Facts about Belgium

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Photo shutterstock

PROSTITUTION IS LEGAL

It's difficult to take pictures when your head is hung in shame.

It turns out that the infamous Red Light District in Amsterdam is not the only place in Europe to (legally) pay to have sex with a stranger – Belgians are on board with the prostitution racket as well. Maybe it's because all the foreign dignitaries need some company while they are away from their families (I'm looking at you, Obama), or maybe it's because they don't want the Dutch having all the fun. Regardless, if you're feeling particularly lonely on your Eurotrip, know that there will always be friends waiting for you in Belgium.

ITS FLAG IS DIFFERENT THAN GERMANY'S

Photo all poster
Photo all poster

Flags can be challenging for a lot of people. Personally, I rather enjoy learning countries’ flags (I think my current favorite is South Korea), but I will admit that many flags out there bear a strikingly similar resemblance to one another. Belgium’s flag is three, equal width, vertical stripes of black, yellow, and red – in that order from left to right. Germany’s flag bears these same colors, but with horizontal stripes (it is very similar to the French/Dutch flag situation). If you find yourself having difficulties, then just remember that It's like if the German flag and the Dutch flag made the sex and had a baby.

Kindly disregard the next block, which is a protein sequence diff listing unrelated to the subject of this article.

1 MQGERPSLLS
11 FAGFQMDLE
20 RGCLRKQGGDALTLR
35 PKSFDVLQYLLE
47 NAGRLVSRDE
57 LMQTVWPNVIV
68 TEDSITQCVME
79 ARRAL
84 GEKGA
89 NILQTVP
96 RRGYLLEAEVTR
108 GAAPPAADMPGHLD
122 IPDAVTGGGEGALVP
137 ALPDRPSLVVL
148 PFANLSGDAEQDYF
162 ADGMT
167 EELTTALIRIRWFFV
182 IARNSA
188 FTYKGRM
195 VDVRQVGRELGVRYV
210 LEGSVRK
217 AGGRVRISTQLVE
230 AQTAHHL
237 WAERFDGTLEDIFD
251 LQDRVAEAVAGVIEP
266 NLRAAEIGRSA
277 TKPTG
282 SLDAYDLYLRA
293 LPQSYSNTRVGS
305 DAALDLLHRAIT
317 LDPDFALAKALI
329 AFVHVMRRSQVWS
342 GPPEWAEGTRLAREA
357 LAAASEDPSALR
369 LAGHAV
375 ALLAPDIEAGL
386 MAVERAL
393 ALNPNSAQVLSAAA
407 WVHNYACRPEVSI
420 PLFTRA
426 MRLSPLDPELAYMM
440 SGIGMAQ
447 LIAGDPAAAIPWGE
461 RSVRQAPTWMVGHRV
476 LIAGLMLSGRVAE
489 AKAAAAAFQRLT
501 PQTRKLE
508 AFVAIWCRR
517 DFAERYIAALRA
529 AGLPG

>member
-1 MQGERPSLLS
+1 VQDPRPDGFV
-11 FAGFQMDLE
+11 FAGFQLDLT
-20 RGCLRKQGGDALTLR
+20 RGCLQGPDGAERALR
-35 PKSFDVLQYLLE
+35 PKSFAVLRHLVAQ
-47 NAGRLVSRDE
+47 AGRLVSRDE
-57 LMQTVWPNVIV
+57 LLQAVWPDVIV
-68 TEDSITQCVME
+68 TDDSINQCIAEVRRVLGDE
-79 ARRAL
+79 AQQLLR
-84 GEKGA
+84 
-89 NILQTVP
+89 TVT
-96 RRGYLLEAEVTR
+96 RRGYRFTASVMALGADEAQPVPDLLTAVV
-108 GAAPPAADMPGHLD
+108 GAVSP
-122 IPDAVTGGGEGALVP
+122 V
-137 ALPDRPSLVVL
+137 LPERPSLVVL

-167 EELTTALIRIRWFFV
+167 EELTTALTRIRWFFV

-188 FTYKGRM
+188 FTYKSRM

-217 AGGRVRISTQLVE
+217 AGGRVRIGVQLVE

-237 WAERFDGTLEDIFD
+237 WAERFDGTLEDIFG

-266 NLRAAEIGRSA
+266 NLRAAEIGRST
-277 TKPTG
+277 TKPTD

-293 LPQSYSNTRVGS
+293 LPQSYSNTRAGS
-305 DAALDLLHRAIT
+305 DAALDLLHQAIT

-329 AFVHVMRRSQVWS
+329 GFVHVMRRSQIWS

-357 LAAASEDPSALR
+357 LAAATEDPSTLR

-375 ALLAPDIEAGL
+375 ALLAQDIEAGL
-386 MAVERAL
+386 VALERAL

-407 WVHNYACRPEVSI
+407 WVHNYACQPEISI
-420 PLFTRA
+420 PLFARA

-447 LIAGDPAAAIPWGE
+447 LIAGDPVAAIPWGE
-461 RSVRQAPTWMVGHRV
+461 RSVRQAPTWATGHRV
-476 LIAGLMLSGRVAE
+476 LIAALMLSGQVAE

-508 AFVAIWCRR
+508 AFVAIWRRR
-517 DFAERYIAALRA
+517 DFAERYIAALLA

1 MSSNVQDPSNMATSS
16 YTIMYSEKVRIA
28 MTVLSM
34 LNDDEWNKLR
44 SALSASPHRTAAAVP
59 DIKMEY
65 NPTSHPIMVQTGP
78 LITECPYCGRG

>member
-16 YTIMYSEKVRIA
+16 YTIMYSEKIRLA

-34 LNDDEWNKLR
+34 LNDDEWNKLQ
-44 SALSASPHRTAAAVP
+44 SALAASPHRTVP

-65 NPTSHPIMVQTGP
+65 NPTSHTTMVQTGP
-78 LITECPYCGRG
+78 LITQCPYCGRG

BARS NEVER CLOSE

Still need a couple more drinks to work up the courage to ask that prostitute for twenty minutes behind the curtain? Well thankfully in Belgium you need not worry about the bar closing down on you because the country does not have a legally mandated bar time (aka last call). If you haven't already deduced the implication of this (then apart from being drunk yourself – cheers), I will make it easy for you: bars never have to close. Rest assured that you will have plenty of time to enjoy the seemingly endless variety of Belgian beer.